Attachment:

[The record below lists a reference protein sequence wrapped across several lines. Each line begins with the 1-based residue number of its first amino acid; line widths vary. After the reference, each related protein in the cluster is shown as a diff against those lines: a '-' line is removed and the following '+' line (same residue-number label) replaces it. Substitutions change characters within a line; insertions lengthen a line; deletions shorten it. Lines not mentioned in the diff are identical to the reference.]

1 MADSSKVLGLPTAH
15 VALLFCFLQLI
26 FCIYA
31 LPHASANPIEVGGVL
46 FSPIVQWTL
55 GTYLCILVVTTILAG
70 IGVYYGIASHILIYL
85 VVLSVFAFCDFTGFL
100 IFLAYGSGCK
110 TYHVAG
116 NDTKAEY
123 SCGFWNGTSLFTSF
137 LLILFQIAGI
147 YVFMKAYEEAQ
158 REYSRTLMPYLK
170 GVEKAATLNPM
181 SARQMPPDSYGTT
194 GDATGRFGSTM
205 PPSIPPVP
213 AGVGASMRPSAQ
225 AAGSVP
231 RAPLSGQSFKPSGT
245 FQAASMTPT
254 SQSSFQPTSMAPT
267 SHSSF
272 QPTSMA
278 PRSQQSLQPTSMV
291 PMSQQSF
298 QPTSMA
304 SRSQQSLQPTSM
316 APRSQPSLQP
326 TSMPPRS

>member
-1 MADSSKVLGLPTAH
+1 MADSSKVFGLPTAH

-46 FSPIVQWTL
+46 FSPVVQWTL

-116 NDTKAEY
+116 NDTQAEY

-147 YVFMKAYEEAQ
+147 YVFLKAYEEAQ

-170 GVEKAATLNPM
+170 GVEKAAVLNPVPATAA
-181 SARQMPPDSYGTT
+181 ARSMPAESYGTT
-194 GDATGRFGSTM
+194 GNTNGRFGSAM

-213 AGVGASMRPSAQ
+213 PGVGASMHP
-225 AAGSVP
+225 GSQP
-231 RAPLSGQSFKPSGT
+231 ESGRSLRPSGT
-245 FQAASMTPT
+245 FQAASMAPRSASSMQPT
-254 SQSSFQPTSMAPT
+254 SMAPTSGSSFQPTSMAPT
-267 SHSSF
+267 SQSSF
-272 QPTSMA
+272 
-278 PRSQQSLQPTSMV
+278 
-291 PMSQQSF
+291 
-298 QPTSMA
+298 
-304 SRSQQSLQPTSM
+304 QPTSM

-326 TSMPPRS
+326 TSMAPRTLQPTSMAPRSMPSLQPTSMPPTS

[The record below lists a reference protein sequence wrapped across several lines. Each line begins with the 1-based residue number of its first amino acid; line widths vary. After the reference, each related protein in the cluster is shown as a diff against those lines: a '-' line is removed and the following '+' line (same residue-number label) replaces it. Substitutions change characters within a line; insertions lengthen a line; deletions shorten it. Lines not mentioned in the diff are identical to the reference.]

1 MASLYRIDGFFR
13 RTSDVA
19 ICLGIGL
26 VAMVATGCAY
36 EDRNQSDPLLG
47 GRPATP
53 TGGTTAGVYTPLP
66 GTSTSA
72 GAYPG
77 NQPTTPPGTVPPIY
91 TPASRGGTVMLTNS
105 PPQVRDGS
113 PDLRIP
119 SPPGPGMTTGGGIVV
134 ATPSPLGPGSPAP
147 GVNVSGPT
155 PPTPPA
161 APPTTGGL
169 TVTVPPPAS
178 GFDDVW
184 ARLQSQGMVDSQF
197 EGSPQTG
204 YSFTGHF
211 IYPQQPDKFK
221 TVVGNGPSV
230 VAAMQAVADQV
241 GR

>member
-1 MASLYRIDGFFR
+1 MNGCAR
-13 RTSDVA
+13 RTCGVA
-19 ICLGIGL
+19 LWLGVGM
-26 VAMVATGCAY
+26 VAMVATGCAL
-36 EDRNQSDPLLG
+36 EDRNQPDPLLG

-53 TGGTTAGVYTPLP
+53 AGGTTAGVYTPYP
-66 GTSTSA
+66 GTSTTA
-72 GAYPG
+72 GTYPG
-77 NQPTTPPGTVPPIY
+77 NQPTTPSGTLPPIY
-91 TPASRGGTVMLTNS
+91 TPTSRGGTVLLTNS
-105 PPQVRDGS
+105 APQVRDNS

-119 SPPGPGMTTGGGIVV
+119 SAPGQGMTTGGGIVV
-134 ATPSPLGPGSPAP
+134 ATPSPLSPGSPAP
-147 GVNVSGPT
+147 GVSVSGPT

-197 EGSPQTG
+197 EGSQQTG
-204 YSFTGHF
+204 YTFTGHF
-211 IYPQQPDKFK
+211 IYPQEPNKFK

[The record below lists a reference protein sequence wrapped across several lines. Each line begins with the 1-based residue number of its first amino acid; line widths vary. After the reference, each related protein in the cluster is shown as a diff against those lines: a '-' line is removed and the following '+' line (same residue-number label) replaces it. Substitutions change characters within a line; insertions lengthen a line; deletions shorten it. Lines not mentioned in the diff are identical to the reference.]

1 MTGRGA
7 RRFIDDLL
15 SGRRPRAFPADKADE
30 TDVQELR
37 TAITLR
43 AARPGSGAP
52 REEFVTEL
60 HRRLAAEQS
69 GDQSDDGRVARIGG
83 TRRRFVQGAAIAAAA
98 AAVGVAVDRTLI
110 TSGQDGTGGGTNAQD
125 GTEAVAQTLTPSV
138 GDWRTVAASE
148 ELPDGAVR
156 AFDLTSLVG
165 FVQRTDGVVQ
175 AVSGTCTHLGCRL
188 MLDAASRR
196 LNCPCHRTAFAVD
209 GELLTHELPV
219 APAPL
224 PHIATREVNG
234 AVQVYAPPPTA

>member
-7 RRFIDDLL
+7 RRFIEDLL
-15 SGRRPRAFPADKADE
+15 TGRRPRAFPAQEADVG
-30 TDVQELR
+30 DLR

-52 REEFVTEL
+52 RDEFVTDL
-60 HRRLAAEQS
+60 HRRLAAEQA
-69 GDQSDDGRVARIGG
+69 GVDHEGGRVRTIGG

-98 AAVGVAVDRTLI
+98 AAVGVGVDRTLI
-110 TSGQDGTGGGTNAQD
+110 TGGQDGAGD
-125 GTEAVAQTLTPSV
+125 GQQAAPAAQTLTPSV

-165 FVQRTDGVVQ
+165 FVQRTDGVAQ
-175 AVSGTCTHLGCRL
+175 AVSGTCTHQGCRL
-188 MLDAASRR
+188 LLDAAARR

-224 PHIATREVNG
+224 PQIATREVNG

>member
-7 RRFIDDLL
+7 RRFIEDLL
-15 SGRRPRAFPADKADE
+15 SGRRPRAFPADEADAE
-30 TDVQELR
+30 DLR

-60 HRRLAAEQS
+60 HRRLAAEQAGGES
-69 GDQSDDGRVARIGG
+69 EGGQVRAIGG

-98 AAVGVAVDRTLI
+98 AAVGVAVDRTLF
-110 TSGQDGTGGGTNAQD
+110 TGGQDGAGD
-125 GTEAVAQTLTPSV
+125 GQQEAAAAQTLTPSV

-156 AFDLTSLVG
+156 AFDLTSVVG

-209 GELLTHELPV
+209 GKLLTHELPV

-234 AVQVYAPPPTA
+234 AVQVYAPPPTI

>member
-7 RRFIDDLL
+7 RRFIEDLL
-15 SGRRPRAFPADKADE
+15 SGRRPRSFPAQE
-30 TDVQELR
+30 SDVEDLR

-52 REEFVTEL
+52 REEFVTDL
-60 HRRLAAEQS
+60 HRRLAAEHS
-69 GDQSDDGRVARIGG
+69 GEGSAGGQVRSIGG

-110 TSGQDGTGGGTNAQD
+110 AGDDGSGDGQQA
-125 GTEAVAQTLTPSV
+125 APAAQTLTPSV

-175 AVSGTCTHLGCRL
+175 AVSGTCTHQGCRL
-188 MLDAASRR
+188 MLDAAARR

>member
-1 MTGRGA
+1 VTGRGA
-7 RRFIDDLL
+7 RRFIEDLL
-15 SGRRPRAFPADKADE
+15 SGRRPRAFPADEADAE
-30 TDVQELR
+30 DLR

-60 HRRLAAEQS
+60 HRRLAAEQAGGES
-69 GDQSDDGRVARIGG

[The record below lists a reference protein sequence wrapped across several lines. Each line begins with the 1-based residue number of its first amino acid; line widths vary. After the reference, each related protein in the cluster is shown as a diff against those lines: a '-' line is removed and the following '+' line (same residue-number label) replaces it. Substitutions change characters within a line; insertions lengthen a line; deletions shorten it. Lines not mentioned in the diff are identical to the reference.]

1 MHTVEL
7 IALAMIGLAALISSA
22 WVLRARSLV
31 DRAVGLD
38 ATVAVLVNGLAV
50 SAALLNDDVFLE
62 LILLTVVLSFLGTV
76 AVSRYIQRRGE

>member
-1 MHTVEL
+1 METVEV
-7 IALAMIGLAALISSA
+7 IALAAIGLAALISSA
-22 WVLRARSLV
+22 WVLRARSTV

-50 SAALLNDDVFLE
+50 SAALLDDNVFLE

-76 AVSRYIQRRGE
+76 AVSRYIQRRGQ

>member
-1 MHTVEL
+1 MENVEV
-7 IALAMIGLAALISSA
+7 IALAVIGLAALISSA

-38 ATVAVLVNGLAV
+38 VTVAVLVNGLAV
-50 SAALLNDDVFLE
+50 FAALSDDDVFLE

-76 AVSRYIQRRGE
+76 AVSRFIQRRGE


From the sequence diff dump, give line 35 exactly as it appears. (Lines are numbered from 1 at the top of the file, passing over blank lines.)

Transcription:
-1 MADSSKVLGLPTAH